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Representative Gutierrez Says Military Bases Must Be Protected If Annexation Bill Passes

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It is likely that the state legislature will pass some type of annexation reform, Representative Roland Gutierrez said.

The Senate passed a bill last week that would allow homeowners to vote on whether land will be annexed. That could be a problem for military installations, which wouldn’t be able to expand as readily.  

Gutierrez said that if that can’t happen, bases could be shut down or reduced in size under BRAC, or Base Realignment and Closure.

“The current legislation being proposed fails to take into account the preservation of our military bases,” Gutierrez said. “It’s threatening hundreds of thousands of jobs in Texas. Our Texas military department accounts for $150 billion in yearly revenue.”


Gutierrez said BRAC is looming; he expects the next round to begin in 2020. He expressed hope for a compromise wherein the military can establish buffer zones around its bases while leaving homeowners with a say in local annexation policy.

Carson Frame can be reached carson@tpr.org and on Twitter at @carson_frame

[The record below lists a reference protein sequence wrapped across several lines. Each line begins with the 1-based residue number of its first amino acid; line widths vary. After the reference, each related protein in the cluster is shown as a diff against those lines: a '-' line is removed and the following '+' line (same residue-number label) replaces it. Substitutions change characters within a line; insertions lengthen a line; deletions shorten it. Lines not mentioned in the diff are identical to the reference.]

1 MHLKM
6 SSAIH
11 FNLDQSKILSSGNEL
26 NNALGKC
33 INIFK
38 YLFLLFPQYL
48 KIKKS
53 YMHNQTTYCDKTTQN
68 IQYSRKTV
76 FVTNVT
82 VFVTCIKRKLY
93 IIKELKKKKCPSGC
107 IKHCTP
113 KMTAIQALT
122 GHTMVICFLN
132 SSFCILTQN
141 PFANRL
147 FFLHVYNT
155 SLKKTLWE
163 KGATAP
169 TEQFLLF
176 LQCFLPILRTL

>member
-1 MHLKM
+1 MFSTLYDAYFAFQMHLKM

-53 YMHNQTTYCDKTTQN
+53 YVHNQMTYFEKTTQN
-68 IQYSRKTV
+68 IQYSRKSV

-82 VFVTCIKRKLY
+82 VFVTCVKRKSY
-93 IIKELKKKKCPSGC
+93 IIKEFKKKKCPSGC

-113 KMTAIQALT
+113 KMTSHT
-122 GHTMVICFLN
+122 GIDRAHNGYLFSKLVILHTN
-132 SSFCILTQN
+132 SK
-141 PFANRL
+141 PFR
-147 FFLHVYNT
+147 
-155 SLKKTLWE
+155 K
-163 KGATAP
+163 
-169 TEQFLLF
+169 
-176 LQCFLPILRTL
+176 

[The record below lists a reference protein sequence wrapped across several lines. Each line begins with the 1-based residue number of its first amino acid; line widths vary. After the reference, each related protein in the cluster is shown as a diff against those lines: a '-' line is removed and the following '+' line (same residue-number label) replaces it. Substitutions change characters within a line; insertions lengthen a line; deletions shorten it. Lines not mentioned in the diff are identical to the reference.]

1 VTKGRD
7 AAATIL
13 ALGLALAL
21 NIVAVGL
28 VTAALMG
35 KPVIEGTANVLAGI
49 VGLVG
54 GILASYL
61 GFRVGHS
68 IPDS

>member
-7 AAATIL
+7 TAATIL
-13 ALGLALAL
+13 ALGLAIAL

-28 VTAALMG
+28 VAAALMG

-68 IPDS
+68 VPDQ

Louisa Jonas is an independent public radio producer, environmental writer, and radio production teacher based in Baltimore. She is thrilled to have been a PRX STEM Story Project recipient for which she produced a piece about periodical cicadas. Her work includes documentaries about spawning horseshoe crabs and migratory shorebirds aired on NPR's Weekend All Things Considered. Louisa previously worked as the podcast producer at WYPR 88.1FM in Baltimore. There she created and produced two documentary podcast series: Natural Maryland and Ascending: Baltimore School for the Arts. The Nature Conservancy selected her documentaries for their podcast Nature Stories. She has also produced for the Chemical Heritage Foundation’s Distillations Podcast. Louisa is editor of the book Backyard Carolina: Two Decades of Public Radio Commentary. She holds an M.F.A. in Creative Writing from University of North Carolina Wilmington. Her training also includes journalism fellowships from the Science Literacy Project and the Knight Digital Media Center, both in Berkeley, CA. Most recently she received a journalism fellowship through Woods Hole Oceanographic Institution where she traveled to Toolik Field Station in Arctic Alaska to study climate change. In addition to her work as an independent producer, she teaches radio production classes at Howard Community College to a great group of budding journalists. She has worked as an environmental educator and canoe instructor but has yet to convince a great blue heron to squawk for her microphone…she remains undeterred.